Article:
Tarpon is a type of fish that come to mind when you think of fishing in Florida. It is a sports fish that has the ability to jump several feet out of the water. Tarpon is also referred to as Sabalo, Silver Sides, or Silver King. The fish is not eaten because its flesh has tiny bones that are hard to remove.
Some of the areas that get high populations of tarpon include Matlacha, Sanibel Island, Caloosahatchee River, and Estero Bay. The best time for fishing tarpon is between April and August. The hill tide rush offers the best opportunity during the day for anglers to hook the fish.
There are several techniques for fishing tarpon. Each has its advantages and quirks. The gear required for tarpon fishing in the state is limited to hook and line. You can only keep the fish if you have a license that costs $50 each year.
Natural bait works well during ebb tide. You should set yourself up so that the bait moves towards the fish. You should use sharp hooks when fishing for tarpon because of their bony and hard mouths. You will catch one in about five takes on average because it is hard to hook them.
There are two ways of using shrimp as live bait. You can free line it by threading or hook the head of the shrimp under the horn.
You ought to raise the rod so that the shrimp skim on the water surface when casting. This will attract the tarpon towards the shrimp since they will take notice. You can alternatively use crabs by removing the claws and hooking them. Tarpon feeds on crabs, and that is why they act as very good bait.
The best types of fish are mullet, pinfish, and mullet. You should ensure that the fish stays alive for as long as possible by hooking it in front of the dorsal fin.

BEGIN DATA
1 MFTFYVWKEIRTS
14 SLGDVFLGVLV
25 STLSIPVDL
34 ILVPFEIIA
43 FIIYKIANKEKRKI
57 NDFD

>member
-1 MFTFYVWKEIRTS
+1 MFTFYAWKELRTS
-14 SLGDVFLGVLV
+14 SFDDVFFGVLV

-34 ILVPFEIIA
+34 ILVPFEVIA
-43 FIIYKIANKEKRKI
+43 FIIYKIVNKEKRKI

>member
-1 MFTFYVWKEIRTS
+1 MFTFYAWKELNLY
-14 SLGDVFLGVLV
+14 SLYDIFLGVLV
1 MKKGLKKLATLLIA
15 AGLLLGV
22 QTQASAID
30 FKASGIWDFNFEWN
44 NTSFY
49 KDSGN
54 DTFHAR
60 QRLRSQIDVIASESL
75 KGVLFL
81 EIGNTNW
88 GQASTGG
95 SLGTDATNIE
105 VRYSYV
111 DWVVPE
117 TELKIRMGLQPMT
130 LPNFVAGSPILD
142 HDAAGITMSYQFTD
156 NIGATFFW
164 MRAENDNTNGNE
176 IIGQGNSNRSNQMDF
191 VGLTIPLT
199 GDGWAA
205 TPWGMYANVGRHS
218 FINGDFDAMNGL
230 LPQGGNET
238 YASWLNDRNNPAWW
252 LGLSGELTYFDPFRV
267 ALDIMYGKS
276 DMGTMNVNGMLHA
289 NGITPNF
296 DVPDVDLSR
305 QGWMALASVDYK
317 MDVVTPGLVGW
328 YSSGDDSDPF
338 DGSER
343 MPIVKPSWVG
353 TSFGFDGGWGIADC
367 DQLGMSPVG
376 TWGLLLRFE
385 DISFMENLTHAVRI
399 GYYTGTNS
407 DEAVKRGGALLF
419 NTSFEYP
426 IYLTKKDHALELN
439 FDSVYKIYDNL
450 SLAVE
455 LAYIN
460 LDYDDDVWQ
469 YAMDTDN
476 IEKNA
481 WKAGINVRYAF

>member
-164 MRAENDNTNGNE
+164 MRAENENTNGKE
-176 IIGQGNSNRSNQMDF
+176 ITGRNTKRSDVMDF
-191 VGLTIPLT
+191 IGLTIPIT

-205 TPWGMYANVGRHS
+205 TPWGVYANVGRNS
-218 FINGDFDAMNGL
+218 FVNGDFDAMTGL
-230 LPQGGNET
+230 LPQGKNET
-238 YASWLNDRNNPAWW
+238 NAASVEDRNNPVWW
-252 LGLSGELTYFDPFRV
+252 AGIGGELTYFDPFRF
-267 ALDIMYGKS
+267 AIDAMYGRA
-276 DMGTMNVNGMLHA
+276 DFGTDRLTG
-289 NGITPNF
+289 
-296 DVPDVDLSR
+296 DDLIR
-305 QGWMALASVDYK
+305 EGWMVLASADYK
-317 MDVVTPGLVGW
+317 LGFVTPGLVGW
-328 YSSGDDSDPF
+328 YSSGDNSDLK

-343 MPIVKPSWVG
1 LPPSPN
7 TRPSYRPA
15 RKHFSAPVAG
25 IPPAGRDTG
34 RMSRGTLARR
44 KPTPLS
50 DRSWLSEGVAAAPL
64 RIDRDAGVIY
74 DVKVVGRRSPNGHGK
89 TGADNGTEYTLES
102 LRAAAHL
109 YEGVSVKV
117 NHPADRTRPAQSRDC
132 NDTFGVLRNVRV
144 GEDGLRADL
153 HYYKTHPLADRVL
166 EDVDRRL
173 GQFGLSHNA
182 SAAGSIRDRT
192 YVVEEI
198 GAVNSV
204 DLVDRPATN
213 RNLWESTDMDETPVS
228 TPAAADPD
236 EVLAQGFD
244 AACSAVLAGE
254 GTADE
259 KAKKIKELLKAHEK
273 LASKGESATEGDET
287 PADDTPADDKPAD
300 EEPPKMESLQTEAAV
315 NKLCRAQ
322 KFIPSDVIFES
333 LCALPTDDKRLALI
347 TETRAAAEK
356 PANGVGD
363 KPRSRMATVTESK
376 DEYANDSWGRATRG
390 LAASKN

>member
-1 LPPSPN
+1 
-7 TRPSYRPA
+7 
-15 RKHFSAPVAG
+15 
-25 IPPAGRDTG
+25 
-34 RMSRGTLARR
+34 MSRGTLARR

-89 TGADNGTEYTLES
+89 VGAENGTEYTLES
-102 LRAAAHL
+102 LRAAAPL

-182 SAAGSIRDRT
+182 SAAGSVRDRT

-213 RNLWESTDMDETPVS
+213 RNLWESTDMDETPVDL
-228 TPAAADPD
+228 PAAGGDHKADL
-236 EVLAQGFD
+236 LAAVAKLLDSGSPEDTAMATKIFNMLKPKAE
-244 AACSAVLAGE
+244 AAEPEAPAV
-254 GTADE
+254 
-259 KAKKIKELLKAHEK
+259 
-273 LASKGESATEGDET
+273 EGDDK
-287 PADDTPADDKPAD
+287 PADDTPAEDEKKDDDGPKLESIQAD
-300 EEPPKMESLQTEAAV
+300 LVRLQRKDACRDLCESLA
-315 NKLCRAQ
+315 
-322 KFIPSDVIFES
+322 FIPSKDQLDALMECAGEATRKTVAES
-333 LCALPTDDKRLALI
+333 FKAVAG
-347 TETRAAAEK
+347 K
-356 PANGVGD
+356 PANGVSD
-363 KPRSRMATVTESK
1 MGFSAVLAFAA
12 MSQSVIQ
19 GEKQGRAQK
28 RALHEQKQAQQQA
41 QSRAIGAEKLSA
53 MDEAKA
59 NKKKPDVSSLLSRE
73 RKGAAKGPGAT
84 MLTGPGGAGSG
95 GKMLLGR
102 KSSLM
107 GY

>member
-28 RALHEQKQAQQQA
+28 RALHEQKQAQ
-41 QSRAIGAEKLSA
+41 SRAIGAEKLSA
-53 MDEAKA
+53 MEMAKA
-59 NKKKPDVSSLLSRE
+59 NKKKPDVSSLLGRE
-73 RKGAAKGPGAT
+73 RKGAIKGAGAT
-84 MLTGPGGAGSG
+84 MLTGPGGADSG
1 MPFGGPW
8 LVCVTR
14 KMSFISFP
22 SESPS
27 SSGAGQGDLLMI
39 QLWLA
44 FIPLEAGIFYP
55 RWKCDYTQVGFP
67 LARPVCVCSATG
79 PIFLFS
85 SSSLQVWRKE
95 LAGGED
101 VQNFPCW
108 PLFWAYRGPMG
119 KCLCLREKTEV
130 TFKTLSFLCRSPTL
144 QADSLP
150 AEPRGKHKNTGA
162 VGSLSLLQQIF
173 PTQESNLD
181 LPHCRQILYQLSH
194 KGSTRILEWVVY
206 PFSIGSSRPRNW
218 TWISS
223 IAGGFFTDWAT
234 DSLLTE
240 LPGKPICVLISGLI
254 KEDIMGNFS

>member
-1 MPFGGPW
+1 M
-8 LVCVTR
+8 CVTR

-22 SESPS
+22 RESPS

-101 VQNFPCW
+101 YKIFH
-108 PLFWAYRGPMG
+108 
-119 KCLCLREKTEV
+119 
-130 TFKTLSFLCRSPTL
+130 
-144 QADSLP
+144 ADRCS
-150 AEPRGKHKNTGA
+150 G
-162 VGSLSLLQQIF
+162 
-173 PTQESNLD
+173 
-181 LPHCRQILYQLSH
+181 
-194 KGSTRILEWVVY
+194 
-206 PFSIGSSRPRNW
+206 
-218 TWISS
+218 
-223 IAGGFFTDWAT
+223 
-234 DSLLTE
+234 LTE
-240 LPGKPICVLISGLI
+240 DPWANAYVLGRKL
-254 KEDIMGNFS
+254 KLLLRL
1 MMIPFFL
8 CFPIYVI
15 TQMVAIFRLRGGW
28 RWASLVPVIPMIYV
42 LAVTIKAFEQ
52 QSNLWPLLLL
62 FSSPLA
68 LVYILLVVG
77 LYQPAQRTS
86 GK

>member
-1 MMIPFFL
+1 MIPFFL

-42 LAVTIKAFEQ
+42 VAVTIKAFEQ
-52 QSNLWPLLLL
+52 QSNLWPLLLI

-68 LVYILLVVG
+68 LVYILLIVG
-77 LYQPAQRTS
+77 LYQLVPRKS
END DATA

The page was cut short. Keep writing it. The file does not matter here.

The artificial lures work well when you are fishing on the flats. Some of the artificial lures that are effective include Rapa Magnum, Gator spoons, and Mirrolure 65M. Always make sure that the lure sinks in and pull the rod tip slowly when you make a catch. Plastic lures have also proven to be very effective when catching tarpon.
The color of the fly should correspond to the size of the tarpon that you want to get. Brighter colors are good for sandy bottoms. Dark colors such as blue are good when the bottom is covered with dark grass.
Hooking a Tarpon
Additional sharpening is needed to set up the hook because the mouths of the fish are very hard. Do not set the hook first when you get a bite. Just take in the slack. One of the biggest mistakes that inexperienced anglers make is setting the hook before making sure that the tarpon has bitten the bait. You should wait to feel the weight so that you can tell if it is securely inside the mouth of the tarpon.
Landing the Tarpon
The goal to land the fish is to wait until it is exhausted when the tarpon is securely hooked. It is advisable to lower the tip of the rod just as the fish is about to jump. You will need to support the rod by holding it tightly to counter the resistance of the fish. The fish will leap and jump for a long time until it rolls on its side. Tarpons can usually weigh around 200 pounds. The fish can take experienced fishermen close to half an hour to trap it.